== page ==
Professional Conduct V Workplace Pressure

Is your professional conduct and ethical behaviour in conflict with work place pressures?

Normally people have very positive experience when working with Occupational Therapists. However this is not always the case; early last year my mother had a really bad fall and was admitted through A & E into critical care and then onto a ward.

The rehab she received was appalling, and resulted in me putting in a formal complaint (no mean feat) about the occupational therapist who treated her.

I have been an OT for over 30 years and have been lecturing students for well over 20. As such a passionate advocate of occupational therapy, and in the light of the Francis report, I was horrified that someone, especially an occupational therapist, could treat someone with such lack of compassion, dignity and respect.

The department was so obviously process/time driven, and the rush to return people to home was palpable.

My mother, who had a C2 fracture, a neck brace on,  had 7 fractured ribs, has a hip replacement and was recovering from the removal of a kidney due to cancer three months previously, was assessed as FULLY independent in dressing while all her clothes were at home in the wardrobe.

She explained clearly with full capacity that she was not independent and stated she felt bullied by the OTs who said she was safe to go home, live on her own and go home in a taxi. Luckily I arrived as she did not even have a key, clothes, shoes or a coat. It was a freezing cold rainy January day, shocking I know...

I started to think about where our boundaries are, where are the edges to our professional responsibilities, what does practising ethically mean?

There are always things as OTs we discover from patients during assessments, on home visits with clients or during group work with service users. What do you do with that information whilst watching the clock ticking or knowing the party line of the MDT or the hospital. Regardless of these pressures, it is your duty to follow not only ethical practice, but also the code of conduct which gives clear guidance on these situations.

A consultation document has recently been circulated by COT relating to our Code of Ethics and Professional Conduct as part of its five year revision process. I would advise you to be very familiar with that document.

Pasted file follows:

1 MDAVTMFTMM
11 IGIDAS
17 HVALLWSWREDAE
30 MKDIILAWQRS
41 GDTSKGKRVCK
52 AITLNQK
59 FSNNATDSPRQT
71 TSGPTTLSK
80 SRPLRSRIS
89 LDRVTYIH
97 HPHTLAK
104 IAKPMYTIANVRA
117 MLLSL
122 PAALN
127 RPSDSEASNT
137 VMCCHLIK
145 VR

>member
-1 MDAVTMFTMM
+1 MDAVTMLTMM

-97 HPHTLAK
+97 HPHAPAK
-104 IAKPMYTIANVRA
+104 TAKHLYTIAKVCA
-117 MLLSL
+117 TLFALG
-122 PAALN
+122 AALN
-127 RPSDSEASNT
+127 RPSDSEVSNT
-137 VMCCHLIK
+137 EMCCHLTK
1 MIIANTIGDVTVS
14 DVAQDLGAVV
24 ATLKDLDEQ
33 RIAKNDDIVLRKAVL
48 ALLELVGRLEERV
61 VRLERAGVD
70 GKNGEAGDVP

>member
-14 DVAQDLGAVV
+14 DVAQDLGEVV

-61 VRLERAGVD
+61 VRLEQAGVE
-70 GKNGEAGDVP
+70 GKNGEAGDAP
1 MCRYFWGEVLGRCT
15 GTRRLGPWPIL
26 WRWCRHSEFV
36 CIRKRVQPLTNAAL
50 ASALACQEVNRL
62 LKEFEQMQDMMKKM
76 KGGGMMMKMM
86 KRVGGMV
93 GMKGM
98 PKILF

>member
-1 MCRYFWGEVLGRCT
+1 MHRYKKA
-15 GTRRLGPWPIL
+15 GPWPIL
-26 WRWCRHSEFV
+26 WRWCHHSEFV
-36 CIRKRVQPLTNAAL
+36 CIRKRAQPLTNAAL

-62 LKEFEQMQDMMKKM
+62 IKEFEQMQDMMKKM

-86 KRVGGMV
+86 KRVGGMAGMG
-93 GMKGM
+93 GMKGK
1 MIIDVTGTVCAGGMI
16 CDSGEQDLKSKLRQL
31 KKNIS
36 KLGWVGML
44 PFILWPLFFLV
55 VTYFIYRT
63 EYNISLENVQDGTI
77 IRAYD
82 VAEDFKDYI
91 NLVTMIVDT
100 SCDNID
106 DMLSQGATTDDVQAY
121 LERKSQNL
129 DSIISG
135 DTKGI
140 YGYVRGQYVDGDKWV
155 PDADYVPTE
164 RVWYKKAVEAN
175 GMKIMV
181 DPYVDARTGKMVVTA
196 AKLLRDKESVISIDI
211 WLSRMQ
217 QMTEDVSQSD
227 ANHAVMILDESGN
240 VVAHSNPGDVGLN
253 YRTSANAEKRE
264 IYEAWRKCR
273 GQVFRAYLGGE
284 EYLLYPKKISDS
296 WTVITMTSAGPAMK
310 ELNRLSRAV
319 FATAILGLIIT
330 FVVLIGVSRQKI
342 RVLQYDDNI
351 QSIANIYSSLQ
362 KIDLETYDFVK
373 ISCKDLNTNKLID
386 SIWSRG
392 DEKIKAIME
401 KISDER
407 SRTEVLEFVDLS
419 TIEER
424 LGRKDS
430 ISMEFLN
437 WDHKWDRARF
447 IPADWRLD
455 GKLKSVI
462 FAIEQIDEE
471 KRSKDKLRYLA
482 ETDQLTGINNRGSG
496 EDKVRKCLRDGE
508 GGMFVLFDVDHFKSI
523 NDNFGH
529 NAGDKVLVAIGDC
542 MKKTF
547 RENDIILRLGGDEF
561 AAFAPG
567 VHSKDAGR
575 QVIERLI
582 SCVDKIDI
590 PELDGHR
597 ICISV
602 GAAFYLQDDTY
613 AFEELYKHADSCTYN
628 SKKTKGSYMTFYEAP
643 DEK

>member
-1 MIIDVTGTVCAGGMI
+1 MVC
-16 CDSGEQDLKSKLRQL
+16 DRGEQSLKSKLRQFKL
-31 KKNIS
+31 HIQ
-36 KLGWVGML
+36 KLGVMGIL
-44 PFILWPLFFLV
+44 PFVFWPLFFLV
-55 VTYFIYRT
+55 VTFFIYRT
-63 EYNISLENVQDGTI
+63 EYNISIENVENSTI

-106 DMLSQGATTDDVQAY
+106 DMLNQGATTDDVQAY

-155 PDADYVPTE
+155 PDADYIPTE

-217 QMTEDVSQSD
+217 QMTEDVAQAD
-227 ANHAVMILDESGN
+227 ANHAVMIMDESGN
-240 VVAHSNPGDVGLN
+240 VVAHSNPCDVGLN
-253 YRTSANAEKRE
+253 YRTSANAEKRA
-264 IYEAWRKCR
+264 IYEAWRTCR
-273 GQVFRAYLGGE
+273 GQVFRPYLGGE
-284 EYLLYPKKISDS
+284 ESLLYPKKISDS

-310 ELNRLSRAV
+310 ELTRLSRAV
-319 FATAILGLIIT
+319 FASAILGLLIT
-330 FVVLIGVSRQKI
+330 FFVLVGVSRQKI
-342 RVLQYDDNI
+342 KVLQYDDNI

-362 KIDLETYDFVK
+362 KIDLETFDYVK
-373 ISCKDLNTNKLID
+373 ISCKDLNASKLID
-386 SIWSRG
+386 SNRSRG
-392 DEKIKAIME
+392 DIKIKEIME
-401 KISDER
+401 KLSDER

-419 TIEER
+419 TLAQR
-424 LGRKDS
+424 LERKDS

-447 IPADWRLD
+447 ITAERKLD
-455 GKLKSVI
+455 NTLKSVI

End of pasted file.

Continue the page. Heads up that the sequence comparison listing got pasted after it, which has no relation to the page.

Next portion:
If a formal complaint is made against you, the HCPC will examine your behaviour against those standards in order to make an informed decision about whether you have breached your code of ethics. Should this be the case, you face the very real prospect of being removed from the register making you unable to practice as an Occupational Therapist.

As a supervisor, I never move without my Code of Ethics and Professional Conduct booklet and HCPC guidelines are my bibles. I refer constantly to them. When did you last cast your eyes over them?

Remember we have talked about evidence for your HCPC audit in 2015? Maybe in the next couple of weeks you can audit your practice against those standards and review your policies and procedures in light of this.

They should all be in sync, and if not you have clear reason to change them to ensure you are following them to the letter, working ethically within your Professional code of conduct. If not, your name on the HCPC register and therefore your job may be in jeopardy.

As a post script my mum has made a fully recovery but is still traumatised by the experience. As for the OT, I will leave you to draw your own conclusions about the appropriateness of her actions once you have read the Code of Ethics and Professional Conduct.


Margaret Spencer MA Consultant Occupational Therapist & Senior Lecturer LinkedIn Profile

Note from the author:

My blogs are a culmination of over thirty years experience  working in Occupational Therapy, including material from my books and conference presentations.

They answer the real queries and questions that 100's of undergraduate  and post graduate students, qualified OT's and managers, that I have had the privilege to work with and supervise continue to asked me.



This is part of our OT Series





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